As populations of Greater Poralp Tree competed with each other for access to light, it would lead to the evolution of the Even Greater Poralp Tree.
Like their ancestry, Even Greater Poralp Trees grow branching tissues which gradually ascend above the seabed with the branches growing flatter in shape the further they grow from the base stems. These branches also retain the thallus-like structures akin to earthly kelp; which ensures a greater surface area in which light can be absorbed. The cells consisting of the thalli also house greater concentrations of plastids, while cells closer to the base are more dedicated towards structural support and nutrient storage. The cells within the substrate remain as a holdfast, providing an ample foundation for such a large alga.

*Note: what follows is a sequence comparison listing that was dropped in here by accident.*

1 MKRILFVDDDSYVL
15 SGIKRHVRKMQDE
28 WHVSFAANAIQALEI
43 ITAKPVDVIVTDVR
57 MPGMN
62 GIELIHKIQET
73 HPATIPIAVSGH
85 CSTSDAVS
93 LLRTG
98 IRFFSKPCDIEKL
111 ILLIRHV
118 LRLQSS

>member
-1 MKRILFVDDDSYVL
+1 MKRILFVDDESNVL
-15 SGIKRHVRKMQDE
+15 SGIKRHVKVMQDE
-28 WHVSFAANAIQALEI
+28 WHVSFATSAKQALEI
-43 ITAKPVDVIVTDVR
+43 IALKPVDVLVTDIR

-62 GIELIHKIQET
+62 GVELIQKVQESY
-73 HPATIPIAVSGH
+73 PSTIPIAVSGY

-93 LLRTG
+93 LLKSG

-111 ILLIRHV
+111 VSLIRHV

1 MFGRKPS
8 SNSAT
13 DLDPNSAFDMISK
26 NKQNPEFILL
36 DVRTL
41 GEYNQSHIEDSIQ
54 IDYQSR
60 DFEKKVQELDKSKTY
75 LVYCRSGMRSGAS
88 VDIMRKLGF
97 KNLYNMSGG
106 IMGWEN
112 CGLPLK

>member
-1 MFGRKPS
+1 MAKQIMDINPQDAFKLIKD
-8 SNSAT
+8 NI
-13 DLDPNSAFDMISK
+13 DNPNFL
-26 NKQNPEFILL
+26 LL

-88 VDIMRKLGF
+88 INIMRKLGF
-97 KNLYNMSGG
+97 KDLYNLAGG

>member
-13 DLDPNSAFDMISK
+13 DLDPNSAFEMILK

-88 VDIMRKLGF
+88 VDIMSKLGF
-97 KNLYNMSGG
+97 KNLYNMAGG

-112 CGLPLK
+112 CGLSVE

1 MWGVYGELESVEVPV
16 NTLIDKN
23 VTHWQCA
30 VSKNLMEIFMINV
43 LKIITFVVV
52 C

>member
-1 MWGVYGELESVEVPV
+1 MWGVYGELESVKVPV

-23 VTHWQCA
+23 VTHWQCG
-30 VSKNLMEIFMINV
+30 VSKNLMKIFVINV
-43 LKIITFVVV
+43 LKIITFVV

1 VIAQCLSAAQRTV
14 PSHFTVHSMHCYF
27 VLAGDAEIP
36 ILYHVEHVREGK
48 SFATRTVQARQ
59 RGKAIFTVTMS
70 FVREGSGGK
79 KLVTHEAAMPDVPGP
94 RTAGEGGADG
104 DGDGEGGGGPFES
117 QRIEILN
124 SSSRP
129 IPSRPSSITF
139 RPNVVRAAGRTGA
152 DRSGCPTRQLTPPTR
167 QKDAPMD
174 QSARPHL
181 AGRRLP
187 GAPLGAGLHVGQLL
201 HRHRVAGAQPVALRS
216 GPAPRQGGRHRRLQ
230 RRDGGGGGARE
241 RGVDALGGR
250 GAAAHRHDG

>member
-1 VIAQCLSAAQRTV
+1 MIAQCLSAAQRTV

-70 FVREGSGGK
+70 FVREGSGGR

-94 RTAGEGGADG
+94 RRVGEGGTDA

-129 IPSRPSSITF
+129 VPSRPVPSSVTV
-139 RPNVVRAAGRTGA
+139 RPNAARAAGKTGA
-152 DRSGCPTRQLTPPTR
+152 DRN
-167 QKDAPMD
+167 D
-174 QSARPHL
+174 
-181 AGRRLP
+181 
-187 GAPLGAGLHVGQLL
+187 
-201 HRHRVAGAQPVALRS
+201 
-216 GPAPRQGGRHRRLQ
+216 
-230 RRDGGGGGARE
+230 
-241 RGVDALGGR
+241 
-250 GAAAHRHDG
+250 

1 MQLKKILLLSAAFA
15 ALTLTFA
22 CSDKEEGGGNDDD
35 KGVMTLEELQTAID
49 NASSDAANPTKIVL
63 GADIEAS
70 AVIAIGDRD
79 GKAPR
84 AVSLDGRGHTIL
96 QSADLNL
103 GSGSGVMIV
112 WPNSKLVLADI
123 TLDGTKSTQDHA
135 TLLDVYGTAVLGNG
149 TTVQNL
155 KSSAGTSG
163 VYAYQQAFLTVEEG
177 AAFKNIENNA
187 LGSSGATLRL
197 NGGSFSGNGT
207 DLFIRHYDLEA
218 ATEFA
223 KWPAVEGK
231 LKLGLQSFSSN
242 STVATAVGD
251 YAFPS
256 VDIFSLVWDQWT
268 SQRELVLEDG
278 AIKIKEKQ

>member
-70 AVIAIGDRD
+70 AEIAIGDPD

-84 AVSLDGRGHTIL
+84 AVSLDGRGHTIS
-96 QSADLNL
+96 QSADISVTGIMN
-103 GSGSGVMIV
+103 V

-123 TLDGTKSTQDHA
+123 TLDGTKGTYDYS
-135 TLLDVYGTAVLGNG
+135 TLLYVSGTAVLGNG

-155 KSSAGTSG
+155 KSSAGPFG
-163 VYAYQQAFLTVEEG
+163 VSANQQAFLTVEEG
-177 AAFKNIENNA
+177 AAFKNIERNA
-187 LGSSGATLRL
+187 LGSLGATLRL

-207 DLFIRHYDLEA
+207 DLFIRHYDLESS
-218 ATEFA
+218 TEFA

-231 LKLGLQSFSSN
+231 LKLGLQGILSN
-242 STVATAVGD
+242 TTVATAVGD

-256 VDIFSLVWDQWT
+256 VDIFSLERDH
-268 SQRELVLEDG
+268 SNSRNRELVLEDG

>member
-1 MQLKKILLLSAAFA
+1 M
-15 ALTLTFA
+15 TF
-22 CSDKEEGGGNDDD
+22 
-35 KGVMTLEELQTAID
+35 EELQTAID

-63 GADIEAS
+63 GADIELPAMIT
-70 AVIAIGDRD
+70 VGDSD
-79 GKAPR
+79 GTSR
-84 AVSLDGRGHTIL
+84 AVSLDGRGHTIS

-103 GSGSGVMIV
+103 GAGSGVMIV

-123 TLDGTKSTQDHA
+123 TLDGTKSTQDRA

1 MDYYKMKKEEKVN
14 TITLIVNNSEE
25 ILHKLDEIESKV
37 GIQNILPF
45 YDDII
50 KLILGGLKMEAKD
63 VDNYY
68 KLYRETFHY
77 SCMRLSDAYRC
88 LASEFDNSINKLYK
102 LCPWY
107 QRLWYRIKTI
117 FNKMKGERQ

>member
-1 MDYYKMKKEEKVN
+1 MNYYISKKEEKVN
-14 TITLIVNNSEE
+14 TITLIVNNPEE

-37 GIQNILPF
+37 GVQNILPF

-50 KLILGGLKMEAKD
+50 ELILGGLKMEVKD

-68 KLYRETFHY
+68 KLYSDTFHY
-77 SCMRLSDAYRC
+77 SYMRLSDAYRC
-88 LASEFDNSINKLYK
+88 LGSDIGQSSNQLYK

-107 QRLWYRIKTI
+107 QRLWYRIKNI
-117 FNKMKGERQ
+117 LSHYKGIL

Although new Even Greater Poralp Trees can be grown from severed fragments of a parent organism, the species inherited its innovative reproductive capability of producing spores from its ancestor. Spores are regularly produced underneath a thallus during an abundance of nutrients. Once sufficiently developed, the spores are promptly released into the water column, able to spread across the seas much farther than their ancestors could due to their height and settle on a wide variety of warm coastlines, firmly ensuring the species’s current prevalence and abundance.